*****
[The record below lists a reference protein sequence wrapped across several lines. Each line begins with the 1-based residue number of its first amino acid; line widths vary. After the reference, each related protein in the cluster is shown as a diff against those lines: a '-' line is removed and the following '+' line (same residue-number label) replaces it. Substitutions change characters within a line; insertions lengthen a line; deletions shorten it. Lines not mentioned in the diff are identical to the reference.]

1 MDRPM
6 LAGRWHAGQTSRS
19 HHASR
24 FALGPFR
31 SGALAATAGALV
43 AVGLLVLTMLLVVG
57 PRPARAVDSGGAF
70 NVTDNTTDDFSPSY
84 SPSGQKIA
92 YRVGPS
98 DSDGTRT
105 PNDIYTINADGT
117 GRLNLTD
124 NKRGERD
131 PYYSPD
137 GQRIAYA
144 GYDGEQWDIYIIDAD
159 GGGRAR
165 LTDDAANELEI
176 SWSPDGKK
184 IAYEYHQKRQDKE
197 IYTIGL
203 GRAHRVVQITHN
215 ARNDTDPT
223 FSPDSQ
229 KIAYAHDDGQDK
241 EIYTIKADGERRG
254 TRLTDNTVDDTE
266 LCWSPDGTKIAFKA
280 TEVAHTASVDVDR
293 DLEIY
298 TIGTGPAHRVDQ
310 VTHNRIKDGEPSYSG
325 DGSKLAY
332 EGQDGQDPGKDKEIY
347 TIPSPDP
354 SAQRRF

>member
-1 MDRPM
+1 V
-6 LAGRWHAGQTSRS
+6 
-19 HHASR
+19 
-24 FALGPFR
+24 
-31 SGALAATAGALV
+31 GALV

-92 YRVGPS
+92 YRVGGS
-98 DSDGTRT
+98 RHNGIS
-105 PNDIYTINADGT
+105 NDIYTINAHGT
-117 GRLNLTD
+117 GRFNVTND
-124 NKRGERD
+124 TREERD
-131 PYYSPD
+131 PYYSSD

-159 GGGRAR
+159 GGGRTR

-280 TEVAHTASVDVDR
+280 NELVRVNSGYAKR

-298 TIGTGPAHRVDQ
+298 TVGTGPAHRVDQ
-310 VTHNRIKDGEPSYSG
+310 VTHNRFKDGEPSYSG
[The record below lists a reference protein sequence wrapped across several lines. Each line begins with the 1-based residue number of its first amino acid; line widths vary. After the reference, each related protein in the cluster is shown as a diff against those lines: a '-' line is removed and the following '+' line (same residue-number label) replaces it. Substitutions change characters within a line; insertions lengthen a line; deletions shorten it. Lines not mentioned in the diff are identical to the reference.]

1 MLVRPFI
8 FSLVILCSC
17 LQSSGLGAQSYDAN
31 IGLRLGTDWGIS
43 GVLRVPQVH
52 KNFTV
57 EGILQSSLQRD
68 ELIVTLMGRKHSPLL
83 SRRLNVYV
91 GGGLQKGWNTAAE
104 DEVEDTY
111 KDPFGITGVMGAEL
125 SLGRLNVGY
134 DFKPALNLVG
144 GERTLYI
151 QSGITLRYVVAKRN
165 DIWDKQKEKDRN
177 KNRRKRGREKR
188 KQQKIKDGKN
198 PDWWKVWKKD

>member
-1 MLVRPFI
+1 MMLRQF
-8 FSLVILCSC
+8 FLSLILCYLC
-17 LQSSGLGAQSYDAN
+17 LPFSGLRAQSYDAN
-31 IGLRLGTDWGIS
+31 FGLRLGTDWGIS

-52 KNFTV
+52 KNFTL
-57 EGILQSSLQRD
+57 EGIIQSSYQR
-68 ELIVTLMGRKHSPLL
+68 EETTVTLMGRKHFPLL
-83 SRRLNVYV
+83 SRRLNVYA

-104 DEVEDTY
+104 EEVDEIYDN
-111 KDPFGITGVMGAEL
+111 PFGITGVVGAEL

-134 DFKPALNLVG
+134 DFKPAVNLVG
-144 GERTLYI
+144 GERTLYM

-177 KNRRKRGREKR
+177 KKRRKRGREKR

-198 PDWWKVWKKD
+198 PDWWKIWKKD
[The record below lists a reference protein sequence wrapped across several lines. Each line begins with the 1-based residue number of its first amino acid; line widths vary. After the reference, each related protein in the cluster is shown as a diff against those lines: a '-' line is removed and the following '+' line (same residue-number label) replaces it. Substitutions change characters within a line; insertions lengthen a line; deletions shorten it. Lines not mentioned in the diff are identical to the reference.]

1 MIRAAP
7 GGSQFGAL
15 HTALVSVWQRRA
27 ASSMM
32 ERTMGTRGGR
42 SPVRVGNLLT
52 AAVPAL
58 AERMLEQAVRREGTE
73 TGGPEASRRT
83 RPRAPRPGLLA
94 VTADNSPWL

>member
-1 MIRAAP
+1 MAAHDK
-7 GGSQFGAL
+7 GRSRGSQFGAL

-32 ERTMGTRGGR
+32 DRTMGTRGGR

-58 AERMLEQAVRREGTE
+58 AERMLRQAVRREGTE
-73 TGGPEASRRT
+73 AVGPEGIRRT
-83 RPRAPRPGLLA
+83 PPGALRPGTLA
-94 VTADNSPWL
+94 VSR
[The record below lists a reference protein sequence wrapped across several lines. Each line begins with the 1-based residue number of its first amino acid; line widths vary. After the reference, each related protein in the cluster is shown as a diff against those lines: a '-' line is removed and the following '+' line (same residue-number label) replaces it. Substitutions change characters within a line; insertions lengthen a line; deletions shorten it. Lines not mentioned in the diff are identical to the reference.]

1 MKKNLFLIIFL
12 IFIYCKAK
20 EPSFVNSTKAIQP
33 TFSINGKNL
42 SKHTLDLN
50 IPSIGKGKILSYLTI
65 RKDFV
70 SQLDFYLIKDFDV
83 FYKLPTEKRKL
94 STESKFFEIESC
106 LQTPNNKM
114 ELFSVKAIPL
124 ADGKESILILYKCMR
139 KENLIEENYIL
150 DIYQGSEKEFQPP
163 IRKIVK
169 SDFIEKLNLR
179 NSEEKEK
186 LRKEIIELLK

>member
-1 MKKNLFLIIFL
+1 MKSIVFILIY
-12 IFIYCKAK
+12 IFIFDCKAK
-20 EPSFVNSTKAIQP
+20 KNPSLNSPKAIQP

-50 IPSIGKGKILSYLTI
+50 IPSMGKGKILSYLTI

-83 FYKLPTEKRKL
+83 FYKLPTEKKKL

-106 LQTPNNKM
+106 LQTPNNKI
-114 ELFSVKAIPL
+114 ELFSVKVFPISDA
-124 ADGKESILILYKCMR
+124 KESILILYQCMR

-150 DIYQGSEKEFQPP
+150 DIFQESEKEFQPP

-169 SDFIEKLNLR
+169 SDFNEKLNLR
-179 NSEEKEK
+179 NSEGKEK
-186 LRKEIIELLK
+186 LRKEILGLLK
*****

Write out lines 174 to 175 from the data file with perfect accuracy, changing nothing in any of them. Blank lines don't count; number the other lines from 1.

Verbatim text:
-50 IPSIGKGKILSYLTI
+50 IPSMGKGKILSYLTI